Mumbai, May 5: The Narasimham Committee has recommeded the setting up of an asset reconstruction company (ARC) for banks with a high non-performing asset portfolio, which can then issue "swap bonds". This has been suggested as an alternative to the asset recontruction fund (ARF), which had earlier been recommended by the first Narasimham panel on financial-sector reforms set up in 1991.
The committee has said that all loan assets in the doubtful and loss categories should be identified and their realisable value determined. These assets could then be transferred to a reconstruction company. The panel suggests that after the company has been set up, it would issue NPA swap bonds to the banks for the realisable value of the assets transferred. The company could be set up by one bank or a set of banks. The panel is open to the idea of private sector banks participating in it. "In case the banks themselves decide to set up a company, it would need to be ensured that the staff required by it is made available bythe banks concerned either on transfer or on a deputation basis so that the staff with institutional memory on NPA is available to the company, and there is also some rationalisation of staff in the banks whose assets are sought to be transferred to the company," the report says. The company will have to file suits with debt-recovery tribunals for getting back the loans, the report says.
In the private sector, a bank wishing to hive off its bad loans will have three options: negotiating for a one-time settlement and down-payment or staggered payments over a period of time, transferring the assets, or carrying the loan in its books. The funding of such a company could be facilitated by treating it on a par with joint venture capital for the purpose of tax incentives. The committee has suggested that the high level of bad loans represents a continuing potential threat to the viability of the system. The committee believes that the objective should be to reduce the average level of net bad loans of all banksto below 5 per cent by 2000 and to 3 per cent by 2002.For banks with an international prescence, the minimum objective should be to reduce gross bad loans to 5 per cent and 3 per cent by the year 2000 and 2002, repectively, and net bad loans to 3 per cent by 2000 and to zero levels in 2002.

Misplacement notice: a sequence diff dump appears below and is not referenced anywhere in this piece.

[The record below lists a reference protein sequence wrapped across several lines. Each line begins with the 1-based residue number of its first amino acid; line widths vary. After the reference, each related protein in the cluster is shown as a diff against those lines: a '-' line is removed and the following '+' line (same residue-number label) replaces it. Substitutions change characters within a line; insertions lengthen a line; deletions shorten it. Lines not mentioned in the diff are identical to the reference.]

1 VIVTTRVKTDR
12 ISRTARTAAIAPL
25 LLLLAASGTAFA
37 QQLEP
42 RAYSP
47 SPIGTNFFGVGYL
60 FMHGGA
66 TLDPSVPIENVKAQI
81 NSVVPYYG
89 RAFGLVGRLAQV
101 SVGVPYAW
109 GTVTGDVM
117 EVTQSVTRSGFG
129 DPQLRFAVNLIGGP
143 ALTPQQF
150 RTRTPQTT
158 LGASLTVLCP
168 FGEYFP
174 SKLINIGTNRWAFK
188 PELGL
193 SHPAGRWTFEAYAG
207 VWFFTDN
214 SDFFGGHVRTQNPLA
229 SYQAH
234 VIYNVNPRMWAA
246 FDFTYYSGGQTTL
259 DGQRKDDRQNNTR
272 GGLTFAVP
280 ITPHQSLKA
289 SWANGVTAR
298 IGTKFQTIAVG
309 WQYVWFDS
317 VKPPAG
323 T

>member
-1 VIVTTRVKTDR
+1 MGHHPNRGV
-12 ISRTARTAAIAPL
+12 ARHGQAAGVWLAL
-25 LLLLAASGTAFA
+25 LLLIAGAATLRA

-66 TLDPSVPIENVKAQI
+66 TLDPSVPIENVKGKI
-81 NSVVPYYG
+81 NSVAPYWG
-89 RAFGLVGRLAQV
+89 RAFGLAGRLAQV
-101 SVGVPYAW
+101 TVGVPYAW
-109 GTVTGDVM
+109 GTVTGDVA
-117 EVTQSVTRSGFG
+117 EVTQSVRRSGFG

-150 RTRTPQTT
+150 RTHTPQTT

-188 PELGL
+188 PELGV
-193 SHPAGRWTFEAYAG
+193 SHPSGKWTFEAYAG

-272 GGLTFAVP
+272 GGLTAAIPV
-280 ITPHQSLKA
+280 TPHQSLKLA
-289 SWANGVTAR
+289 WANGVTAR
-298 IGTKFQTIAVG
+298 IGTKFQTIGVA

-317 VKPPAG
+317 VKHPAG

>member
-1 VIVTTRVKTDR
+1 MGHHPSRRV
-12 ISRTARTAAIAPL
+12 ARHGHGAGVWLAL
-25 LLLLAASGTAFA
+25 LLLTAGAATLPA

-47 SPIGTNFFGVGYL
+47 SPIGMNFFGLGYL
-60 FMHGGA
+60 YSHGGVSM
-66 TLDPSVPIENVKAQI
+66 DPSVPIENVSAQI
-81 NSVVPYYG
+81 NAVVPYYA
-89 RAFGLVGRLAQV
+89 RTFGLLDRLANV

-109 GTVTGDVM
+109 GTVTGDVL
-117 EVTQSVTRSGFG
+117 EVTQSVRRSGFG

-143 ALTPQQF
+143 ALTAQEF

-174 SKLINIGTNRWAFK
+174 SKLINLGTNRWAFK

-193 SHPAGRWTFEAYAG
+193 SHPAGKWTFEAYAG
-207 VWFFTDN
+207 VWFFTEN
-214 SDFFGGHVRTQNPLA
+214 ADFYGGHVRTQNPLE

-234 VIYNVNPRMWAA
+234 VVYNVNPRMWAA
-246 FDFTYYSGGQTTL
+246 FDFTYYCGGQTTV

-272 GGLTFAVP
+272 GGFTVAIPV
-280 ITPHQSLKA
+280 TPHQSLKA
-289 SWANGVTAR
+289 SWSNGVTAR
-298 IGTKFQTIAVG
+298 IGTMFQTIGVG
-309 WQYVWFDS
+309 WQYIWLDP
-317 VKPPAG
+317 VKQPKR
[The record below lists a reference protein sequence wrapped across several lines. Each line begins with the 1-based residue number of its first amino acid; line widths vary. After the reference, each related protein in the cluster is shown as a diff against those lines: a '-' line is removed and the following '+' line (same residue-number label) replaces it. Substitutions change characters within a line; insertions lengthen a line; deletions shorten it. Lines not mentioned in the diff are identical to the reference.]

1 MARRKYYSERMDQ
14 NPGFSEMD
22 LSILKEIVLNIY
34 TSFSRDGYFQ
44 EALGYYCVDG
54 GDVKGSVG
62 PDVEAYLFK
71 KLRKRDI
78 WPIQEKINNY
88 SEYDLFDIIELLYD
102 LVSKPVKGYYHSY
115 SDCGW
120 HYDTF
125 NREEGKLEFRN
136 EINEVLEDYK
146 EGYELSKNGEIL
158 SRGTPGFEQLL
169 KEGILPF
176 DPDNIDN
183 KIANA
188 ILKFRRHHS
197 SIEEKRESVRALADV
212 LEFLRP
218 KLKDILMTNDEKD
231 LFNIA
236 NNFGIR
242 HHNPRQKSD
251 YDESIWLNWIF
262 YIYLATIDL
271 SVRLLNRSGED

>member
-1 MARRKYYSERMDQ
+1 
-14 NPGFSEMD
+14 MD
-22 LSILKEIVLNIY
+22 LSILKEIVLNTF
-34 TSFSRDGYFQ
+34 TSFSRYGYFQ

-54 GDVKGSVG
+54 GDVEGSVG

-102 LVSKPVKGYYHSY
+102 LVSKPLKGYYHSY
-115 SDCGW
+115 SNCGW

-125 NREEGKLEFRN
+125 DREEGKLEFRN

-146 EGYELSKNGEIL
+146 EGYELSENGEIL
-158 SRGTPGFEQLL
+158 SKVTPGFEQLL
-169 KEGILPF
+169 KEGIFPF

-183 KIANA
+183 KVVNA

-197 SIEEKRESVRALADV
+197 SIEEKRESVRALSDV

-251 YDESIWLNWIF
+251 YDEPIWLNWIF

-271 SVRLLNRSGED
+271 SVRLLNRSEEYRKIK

Substandard assets in 90 days: The panel is in favour of reducing the timeframe for treating an asset as a substandard one in case of default in interest payment from the current practice of 180 days to 90 days.
The committee has suggested that banks should move away from the current practice where income stops accruing when interest or installment of principal is not paid within 180 days towards the global norms of 90 days. The panel's report said the 90-day norm should be introduced in a phased manner by 2002.With regard to asset classification, the committee has suggested that there should be provisioning norm for standard assets as well. Currently, banks do not required to provide of standard assets. "In thecommittee's view a general provion of say one per cent would be appropriate and the RBI should consider its introduction in a phased manner," commitee says.At present, banks are required to provide for 10 per cent for substandard assets which turn doubtful after two years. In case of doubtful assets, banks are required to provide for 20 per cent for the unsecured portion in the first year, 30 per cent in second year and 50 per cent in third year.
Copyright © 1998 Indian Express Newspapers (Bombay) Ltd.